Cloud computing has made getting people and planes into to the air easier for easyJet. Paul Bray asks their CIO Trevor Didcock the secret to their success. Get ready for take-off…
How does easyJet use cloud computing?
We were quite an early adopter of cloud. Our first cloud application was a flight-planning system three or four years ago – important and sophisticated, but pretty generic and would have been expensive to develop in-house. Now cloud accounts for 10-20 per cent of our applications, and I’d say 15-20 per cent of the services we provide are delivered at least in part through the cloud. Cloud and software-as-a service are our first choice now when we’re planning new applications.
What are the key benefits of a cloud approach?
The wonderful thing about cloud is that you can make it available anywhere. For the past three years we’ve been developing Halo, a mobile departure-control system used to board people on to our planes, which we believe is market-leading (see panel). We chose a cloud delivery model for Halo because of its independence and mobility. Because the application sits in the cloud, it’s available anywhere that has Wi-Fi or even 3G.
Would you say cloud has been enabling in developing Halo, or merely facilitating?
Certainly in the early days cloud made it possible, not just easier. It would have been too difficult and expensive to connect to easyJet’s network throughout an entire airport. Because it’s in the cloud, Halo can use any Wi-Fi network.
What else is easyJet doing in the cloud now?
We’re moving our email into the cloud, which will make it easier to scale. We now have many terabytes of data, and providing that amount of infrastructure in-house is slow and expensive. Cloud gives access to vast quantities of storage that can grow organically with the company and enables you to easily add further users without worrying about licensing, installation issues and so on.
Does cloud computing save money?
Yes, in that typically you pay as you go with a small element of fixed cost, so you can ramp up and down relatively quickly in volume terms and buy something that grows with you. Of course, you don’t just want variable costs in the short term, but to manage your long-term cost base in a more structured way. Although there are benefits in terms of capital costs, you have to remember that pay-per-transaction can result in higher operational costs as transaction volumes rise.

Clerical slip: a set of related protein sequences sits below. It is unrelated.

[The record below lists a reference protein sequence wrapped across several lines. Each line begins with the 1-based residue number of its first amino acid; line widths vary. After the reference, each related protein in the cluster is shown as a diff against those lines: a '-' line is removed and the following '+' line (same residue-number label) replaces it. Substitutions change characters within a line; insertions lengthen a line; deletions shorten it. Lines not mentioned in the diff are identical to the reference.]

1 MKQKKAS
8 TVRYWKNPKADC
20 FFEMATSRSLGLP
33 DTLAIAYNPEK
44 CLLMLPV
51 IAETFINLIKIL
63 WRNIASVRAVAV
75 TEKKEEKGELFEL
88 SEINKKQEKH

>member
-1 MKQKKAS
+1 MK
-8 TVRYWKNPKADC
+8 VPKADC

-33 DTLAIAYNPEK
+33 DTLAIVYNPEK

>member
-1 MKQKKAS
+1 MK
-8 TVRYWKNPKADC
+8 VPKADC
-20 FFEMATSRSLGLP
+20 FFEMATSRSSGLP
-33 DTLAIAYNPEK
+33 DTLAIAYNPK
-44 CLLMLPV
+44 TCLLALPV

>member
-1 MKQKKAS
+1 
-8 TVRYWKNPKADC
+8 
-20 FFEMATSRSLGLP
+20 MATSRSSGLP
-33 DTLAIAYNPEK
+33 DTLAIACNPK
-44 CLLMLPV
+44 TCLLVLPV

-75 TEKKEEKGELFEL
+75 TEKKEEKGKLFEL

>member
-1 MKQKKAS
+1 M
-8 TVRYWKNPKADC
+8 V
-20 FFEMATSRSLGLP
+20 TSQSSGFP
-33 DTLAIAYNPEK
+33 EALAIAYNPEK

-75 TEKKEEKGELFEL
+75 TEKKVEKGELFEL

What other benefits are there?
Speed to market is one. With cloud you’re buying into a multi-tenanted infrastructure that’s already set up, so it’s much quicker to get going. Another advantage is to be more agile and able to respond more easily to competitive trends.
Many businesses are still worried about the security implications of cloud computing. How has easyJet dealt with this?
We set our appetite against the ISO27001 international security standard and build a security clause into all our contracts. You can’t just look at what the supplier provides and see if you can live with it. You have to set your own minimum standard and only do business with companies that can meet it. We find that most cloud service providers are used to answering these questions.
Was it difficult to convince the board that cloud is a good idea?
Not at all. Cloud fits our philosophy very well: easyJet is very focused on margin and returns, so the primary discussion is how can we deliver what’s needed appropriately and at the lowest cost. People ask what you can do and how quickly you can do it. Cloud doesn’t come up as a specific question now, although it did in the early stages of Halo. As cloud has become the established model for us, it’s often something they’re more comfortable with.